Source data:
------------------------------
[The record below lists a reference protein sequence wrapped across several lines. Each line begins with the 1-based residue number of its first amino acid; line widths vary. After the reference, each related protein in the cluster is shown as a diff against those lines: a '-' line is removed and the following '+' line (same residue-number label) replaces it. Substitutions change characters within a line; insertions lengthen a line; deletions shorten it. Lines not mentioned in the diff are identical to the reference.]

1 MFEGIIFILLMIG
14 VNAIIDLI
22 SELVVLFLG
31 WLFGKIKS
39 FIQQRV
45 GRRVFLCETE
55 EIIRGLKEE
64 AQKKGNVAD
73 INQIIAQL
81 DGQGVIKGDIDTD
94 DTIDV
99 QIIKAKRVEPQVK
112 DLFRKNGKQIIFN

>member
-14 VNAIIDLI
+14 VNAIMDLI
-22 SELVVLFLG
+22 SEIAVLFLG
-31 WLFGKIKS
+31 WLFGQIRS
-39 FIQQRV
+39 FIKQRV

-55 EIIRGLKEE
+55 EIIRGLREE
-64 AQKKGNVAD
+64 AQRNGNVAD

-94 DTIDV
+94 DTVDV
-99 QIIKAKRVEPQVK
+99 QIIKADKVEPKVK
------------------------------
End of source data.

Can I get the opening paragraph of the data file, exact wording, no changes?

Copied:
[The record below lists a reference protein sequence wrapped across several lines. Each line begins with the 1-based residue number of its first amino acid; line widths vary. After the reference, each related protein in the cluster is shown as a diff against those lines: a '-' line is removed and the following '+' line (same residue-number label) replaces it. Substitutions change characters within a line; insertions lengthen a line; deletions shorten it. Lines not mentioned in the diff are identical to the reference.]